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Supreme Court, Appellate Division, Second Department, New York.

Vallerie RODRIGUEZ, respondent, v. Nick VALENTINE, appellant.

Decided: July 25, 2005

ROBERT W. SCHMIDT, J.P., FRED T. SANTUCCI, WILLIAM F. MASTRO, and REINALDO E. RIVERA, JJ. Bloom & Bloom, P.C., New Windsor, N.Y. (Peter E. Bloom of counsel), for appellant. Thornton, Bergstein & Ullrich, LLP, Chester, N.Y. (Christopher D. Watkins of counsel), for respondent.

In an action, inter alia, to recover damages for battery, the defendant appeals from (1) an order of the Supreme Court, Orange County (Slobod, J.), dated May 4, 2004, which, upon a jury verdict awarding the plaintiff the sums of $375,000 in compensatory damages and $375,000 in punitive damages, (a) denied those branches of his motion pursuant to CPLR 4404(a) which were to set aside the verdict and for judgment in his favor as a matter of law, and (b) granted that branch of his motion which was for a new trial on the issue of damages only to the extent of directing a new trial with respect thereto unless the plaintiff stipulated to reduce the damages award to the sums of $25,000 in compensatory damages and $100,000 in punitive damages, and (2) a judgment of the same court dated June 17, 2004, which, upon the plaintiff's stipulation, is in favor of the plaintiff and against him in the principal sum of $125,000.

ORDERED that the appeal from the order is dismissed;  and it is further,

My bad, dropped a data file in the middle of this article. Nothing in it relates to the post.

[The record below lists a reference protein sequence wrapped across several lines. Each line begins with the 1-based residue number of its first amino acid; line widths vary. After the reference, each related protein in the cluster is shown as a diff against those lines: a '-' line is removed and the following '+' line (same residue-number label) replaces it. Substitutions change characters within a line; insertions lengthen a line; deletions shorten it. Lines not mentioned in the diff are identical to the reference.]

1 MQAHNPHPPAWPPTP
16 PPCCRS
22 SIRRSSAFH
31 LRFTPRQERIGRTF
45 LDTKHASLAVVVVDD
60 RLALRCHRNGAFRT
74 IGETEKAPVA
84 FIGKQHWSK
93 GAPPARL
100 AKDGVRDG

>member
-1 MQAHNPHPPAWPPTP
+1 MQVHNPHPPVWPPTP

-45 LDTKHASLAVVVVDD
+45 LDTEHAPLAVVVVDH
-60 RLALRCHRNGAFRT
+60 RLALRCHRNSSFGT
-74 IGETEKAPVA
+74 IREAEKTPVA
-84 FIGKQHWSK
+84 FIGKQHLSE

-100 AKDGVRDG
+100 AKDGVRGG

ORDERED that the judgment is affirmed;  and it is further,

ORDERED that the plaintiff is awarded one bill of costs.

The appeal from the intermediate order must be dismissed because the right of direct appeal therefrom terminated with the entry of judgment in the action (see Matter of Aho, 39 N.Y.2d 241, 248, 383 N.Y.S.2d 285, 347 N.E.2d 647).   The issues raised on appeal from the order are brought up for review and have been considered on the appeal from the judgment (CPLR 5501[a][1] ).

 The defendant's contention that judgment as a matter of law should have been awarded in his favor and the complaint should have been dismissed due to the plaintiff's attorney's conduct in eliciting testimony and making references regarding an alleged previous battery purportedly committed by the defendant is without merit.   While the plaintiff's attorney acted improperly, the errors did not provide a sufficient basis for the dismissal of the complaint under the circumstances presented.   Moreover, the defendant expressly waived the potential remedy of a mistrial and therefore is precluded from arguing on appeal that a mistrial should have been granted (see Bonilla v. New York City Health & Hosps. Corp., 229 A.D.2d 371, 644 N.Y.S.2d 655).

 Contrary to the defendant's contention, the plaintiff's evidence was legally sufficient to support an award of compensatory damages for mental anguish, as the award was properly premised upon the testimony of the plaintiff herself, as corroborated by other witnesses, regarding the emotional injuries she suffered as a result of the incident (see Laurie Marie M. v. Jeffrey T.M., 159 A.D.2d 52, 56, 559 N.Y.S.2d 336;  affd. 77 N.Y.2d 981, 571 N.Y.S.2d 907, 575 N.E.2d 393;  see generally Matter of New York City Tr. Auth. v. State Div. of Human Rights, 78 N.Y.2d 207, 215-216, 573 N.Y.S.2d 49, 577 N.E.2d 40;  Likoua v. Saudi, 231 A.D.2d 609, 610, 647 N.Y.S.2d 540).

The award of damages, as reduced by the Supreme Court, was not excessive, as it did not deviate materially from what would constitute reasonable compensation (see CPLR 5501[c];  Reilly v. Long Is. R.R., 275 A.D.2d 767, 714 N.Y.S.2d 231).

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